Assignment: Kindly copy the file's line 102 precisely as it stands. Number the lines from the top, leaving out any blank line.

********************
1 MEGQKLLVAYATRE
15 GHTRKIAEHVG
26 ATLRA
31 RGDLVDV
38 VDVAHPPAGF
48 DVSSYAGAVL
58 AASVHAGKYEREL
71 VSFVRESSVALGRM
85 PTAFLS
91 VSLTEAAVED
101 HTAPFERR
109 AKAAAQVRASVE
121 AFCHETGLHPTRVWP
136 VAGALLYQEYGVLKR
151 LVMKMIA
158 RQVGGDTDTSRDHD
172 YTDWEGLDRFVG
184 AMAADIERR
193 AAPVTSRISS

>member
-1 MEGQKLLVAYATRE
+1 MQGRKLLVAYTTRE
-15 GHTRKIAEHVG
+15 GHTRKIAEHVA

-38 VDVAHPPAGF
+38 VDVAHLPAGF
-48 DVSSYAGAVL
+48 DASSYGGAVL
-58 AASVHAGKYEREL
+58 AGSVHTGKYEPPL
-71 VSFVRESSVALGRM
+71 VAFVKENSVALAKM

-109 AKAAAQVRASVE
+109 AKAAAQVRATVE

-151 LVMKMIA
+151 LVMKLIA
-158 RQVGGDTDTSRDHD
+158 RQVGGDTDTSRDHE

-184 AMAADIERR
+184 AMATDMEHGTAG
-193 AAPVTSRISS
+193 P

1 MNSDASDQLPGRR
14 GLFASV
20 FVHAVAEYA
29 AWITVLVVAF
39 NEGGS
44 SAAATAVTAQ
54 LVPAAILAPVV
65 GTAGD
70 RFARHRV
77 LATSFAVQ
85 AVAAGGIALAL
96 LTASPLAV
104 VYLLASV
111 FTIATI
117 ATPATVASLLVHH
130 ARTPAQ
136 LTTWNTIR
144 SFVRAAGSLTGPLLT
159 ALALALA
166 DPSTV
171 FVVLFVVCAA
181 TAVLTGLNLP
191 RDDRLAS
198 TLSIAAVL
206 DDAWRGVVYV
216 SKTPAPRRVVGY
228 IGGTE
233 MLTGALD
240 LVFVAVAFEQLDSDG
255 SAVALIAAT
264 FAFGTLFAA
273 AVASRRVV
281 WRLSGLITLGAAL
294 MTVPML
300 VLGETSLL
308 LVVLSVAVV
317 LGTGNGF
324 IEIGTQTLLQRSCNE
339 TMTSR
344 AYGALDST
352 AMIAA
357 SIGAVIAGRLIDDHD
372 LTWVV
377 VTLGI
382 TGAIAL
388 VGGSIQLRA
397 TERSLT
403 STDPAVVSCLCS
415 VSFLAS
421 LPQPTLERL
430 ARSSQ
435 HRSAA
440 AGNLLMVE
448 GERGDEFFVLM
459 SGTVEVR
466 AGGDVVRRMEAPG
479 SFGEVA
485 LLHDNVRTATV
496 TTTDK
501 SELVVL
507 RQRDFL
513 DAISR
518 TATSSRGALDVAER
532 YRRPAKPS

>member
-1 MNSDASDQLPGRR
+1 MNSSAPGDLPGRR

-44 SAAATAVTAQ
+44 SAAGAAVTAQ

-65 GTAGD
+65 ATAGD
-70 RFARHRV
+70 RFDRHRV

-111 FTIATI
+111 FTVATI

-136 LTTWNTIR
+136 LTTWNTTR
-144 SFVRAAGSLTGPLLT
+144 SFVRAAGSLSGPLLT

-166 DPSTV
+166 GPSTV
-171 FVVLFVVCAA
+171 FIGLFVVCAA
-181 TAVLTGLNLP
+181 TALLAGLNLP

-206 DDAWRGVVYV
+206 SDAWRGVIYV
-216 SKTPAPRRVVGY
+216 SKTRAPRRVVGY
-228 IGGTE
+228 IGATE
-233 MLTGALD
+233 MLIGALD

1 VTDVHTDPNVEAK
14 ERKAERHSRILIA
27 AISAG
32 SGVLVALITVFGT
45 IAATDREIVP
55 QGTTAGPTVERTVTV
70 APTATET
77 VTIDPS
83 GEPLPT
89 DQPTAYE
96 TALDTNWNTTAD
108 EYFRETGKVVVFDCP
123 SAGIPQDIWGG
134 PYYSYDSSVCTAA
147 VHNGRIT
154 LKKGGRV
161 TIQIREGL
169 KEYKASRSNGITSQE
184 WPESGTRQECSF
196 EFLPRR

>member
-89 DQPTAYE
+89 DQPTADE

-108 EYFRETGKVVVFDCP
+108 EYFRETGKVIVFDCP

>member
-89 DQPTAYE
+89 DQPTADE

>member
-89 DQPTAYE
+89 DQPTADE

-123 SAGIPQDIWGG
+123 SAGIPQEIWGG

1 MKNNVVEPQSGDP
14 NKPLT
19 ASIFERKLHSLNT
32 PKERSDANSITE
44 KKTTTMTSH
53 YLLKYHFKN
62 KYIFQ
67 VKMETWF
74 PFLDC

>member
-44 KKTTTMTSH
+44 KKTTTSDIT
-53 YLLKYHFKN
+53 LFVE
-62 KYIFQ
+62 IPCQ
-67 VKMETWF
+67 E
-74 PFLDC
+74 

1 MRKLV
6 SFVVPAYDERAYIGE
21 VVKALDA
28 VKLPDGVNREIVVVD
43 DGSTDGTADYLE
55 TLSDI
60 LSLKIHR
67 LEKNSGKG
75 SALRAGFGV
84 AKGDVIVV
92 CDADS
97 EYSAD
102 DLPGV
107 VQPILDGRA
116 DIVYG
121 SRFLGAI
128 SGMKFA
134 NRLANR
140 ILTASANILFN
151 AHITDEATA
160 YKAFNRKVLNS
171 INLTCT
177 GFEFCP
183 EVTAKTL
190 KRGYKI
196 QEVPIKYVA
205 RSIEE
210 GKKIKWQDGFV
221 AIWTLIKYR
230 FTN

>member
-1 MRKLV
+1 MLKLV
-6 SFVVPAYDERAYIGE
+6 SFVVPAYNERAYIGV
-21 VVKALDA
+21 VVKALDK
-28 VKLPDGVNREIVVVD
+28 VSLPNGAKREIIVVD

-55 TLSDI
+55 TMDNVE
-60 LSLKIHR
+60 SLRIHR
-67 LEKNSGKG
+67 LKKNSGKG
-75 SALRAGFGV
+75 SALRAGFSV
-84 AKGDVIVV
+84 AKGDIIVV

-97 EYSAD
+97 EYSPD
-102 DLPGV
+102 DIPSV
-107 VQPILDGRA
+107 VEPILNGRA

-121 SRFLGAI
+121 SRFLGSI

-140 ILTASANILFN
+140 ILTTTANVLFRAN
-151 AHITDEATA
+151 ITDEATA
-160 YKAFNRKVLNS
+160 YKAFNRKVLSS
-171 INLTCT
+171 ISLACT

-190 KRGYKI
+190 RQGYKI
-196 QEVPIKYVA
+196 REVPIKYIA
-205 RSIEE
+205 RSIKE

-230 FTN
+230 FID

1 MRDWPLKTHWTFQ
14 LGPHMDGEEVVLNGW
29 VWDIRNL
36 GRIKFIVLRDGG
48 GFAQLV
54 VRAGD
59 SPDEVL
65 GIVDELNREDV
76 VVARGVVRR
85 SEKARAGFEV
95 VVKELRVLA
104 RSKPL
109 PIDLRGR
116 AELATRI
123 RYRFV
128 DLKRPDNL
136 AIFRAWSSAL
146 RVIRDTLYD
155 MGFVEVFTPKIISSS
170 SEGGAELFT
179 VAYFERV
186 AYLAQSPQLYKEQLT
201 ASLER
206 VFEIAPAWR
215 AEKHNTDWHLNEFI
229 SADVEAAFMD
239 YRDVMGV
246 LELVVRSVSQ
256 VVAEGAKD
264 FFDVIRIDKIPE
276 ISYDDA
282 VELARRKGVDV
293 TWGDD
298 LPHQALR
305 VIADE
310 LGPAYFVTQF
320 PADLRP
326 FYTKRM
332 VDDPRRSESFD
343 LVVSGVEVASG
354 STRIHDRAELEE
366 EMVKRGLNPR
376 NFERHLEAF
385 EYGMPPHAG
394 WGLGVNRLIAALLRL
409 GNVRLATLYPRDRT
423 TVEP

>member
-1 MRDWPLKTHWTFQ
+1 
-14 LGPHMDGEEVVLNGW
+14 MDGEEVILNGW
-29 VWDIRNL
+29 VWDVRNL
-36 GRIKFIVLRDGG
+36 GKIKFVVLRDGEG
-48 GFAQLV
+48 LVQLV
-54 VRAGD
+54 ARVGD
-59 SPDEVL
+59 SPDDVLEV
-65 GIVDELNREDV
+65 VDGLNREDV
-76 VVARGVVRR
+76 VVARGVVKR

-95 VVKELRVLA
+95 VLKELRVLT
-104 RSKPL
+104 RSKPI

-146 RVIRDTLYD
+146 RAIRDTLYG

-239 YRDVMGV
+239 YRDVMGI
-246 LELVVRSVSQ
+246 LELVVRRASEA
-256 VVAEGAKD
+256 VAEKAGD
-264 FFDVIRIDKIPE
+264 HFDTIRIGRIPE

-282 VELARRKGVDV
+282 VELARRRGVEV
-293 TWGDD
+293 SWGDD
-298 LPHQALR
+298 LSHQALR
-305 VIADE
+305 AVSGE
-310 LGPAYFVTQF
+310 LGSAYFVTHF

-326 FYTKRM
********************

501 SELVVL